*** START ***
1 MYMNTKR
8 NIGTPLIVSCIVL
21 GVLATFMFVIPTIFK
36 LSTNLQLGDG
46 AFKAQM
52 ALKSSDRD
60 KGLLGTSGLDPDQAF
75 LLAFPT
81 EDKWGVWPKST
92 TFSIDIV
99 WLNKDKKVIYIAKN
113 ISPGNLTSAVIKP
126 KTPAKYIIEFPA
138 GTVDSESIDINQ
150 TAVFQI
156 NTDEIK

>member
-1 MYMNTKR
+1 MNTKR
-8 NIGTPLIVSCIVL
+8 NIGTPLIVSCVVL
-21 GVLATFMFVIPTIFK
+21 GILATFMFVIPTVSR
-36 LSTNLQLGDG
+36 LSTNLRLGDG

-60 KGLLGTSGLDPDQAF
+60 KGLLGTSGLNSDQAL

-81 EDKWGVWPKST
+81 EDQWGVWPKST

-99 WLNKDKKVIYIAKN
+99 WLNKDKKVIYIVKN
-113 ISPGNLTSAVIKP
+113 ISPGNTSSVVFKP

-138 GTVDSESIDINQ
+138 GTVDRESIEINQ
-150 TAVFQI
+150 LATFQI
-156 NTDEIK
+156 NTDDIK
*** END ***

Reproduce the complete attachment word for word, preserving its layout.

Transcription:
1 MYMNTKR
8 NIGTPLIVSCIVL
21 GVLATFMFVIPTIFK
36 LSTNLQLGDG
46 AFKAQM
52 ALKSSDRD
60 KGLLGTSGLDPDQAF
75 LLAFPT
81 EDKWGVWPKST
92 TFSIDIV
99 WLNKDKKVIYIAKN
113 ISPGNLTSAVIKP
126 KTPAKYIIEFPA
138 GTVDSESIDINQ
150 TAVFQI
156 NTDEIK

>member
-1 MYMNTKR
+1 MNTKR
-8 NIGTPLIVSCIVL
+8 NIGTPLIVSCVVL
-21 GVLATFMFVIPTIFK
+21 GILATFMFVIPTVSR
-36 LSTNLQLGDG
+36 LSTNLRLGDG

-60 KGLLGTSGLDPDQAF
+60 KGLLGTSGLNSDQAL

-81 EDKWGVWPKST
+81 EDQWGVWPKST

-99 WLNKDKKVIYIAKN
+99 WLNKDKKVIYIVKN
-113 ISPGNLTSAVIKP
+113 ISPGNTSSVVFKP

-138 GTVDSESIDINQ
+138 GTVDRESIEINQ
-150 TAVFQI
+150 LATFQI
-156 NTDEIK
+156 NTDDIK